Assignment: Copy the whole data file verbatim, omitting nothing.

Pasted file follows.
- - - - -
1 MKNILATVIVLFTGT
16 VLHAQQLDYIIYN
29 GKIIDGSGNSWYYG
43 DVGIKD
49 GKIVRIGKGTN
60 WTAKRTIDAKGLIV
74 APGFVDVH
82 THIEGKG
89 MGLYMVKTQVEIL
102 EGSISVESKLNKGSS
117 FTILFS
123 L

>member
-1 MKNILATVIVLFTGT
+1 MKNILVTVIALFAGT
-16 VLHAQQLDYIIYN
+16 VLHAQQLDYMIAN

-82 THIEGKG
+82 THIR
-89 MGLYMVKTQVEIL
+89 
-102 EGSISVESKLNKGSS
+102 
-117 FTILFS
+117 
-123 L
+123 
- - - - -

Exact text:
1 MKNILATVIVLFTGT
16 VLHAQQLDYIIYN
29 GKIIDGSGNSWYYG
43 DVGIKD
49 GKIVRIGKGTN
60 WTAKRTIDAKGLIV
74 APGFVDVH
82 THIEGKG
89 MGLYMVKTQVEIL
102 EGSISVESKLNKGSS
117 FTILFS
123 L

>member
-1 MKNILATVIVLFTGT
+1 MKNILVTVIALFAGT
-16 VLHAQQLDYIIYN
+16 VLHAQQLDYMIAN

-82 THIEGKG
+82 THIR
-89 MGLYMVKTQVEIL
+89 
-102 EGSISVESKLNKGSS
+102 
-117 FTILFS
+117 
-123 L
+123 